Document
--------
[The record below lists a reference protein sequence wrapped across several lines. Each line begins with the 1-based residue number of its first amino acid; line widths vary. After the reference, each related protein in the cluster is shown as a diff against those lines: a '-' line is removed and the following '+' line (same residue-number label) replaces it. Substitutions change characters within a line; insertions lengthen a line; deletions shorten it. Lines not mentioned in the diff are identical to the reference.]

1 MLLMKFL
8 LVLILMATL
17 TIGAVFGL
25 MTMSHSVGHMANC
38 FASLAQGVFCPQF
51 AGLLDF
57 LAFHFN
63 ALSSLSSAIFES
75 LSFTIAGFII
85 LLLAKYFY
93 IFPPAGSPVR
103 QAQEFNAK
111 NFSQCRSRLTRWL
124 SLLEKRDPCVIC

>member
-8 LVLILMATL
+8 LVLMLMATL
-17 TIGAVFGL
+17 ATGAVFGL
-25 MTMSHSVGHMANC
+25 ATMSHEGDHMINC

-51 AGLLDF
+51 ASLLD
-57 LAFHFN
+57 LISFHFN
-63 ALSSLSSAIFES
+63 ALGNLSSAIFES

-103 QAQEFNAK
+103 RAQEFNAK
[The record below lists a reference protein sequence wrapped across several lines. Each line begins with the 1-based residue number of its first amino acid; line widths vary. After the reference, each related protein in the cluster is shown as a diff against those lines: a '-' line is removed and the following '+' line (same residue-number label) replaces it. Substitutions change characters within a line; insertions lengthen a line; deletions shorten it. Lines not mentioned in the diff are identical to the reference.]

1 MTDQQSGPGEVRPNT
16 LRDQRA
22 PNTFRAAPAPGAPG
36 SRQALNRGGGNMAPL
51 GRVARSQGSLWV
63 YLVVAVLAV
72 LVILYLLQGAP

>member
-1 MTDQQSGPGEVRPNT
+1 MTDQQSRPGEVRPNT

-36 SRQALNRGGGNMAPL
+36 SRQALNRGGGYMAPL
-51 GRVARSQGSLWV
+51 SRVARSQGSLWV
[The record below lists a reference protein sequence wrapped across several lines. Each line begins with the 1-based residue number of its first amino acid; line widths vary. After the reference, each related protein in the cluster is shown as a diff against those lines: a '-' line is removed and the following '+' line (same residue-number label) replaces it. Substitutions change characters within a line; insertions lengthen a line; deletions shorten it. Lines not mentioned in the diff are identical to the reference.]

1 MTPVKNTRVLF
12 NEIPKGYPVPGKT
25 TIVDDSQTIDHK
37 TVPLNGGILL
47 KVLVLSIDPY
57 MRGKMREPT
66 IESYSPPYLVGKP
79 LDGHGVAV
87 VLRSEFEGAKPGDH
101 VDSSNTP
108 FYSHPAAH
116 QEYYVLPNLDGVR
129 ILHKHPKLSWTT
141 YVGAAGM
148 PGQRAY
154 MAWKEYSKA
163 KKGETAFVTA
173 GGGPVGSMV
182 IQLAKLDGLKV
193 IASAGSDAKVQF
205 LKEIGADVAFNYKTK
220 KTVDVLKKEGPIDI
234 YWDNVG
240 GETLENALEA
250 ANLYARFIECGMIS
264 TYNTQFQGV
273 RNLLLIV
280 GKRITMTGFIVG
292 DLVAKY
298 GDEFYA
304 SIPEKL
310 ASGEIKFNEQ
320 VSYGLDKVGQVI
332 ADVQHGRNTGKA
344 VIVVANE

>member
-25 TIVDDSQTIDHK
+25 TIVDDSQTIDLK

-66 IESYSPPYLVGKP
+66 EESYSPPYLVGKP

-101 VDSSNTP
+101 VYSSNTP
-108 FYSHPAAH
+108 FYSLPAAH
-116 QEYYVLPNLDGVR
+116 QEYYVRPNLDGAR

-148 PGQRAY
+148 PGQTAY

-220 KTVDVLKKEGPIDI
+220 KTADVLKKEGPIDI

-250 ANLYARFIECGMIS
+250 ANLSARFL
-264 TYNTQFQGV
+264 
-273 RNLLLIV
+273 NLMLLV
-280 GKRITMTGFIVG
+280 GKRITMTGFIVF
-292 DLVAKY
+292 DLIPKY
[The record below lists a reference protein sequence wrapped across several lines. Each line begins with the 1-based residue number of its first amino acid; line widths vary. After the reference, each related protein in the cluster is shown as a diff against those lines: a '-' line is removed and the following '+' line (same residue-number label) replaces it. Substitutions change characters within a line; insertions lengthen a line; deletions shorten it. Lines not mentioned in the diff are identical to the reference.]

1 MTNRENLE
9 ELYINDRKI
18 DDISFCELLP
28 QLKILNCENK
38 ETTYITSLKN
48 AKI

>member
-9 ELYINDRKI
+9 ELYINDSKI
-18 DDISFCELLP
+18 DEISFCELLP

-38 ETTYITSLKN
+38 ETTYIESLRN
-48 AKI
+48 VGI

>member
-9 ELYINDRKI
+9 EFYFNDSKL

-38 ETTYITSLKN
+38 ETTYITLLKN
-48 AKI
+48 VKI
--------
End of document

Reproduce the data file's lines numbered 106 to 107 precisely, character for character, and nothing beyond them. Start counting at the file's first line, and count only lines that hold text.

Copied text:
+292 DLIPKY
[The record below lists a reference protein sequence wrapped across several lines. Each line begins with the 1-based residue number of its first amino acid; line widths vary. After the reference, each related protein in the cluster is shown as a diff against those lines: a '-' line is removed and the following '+' line (same residue-number label) replaces it. Substitutions change characters within a line; insertions lengthen a line; deletions shorten it. Lines not mentioned in the diff are identical to the reference.]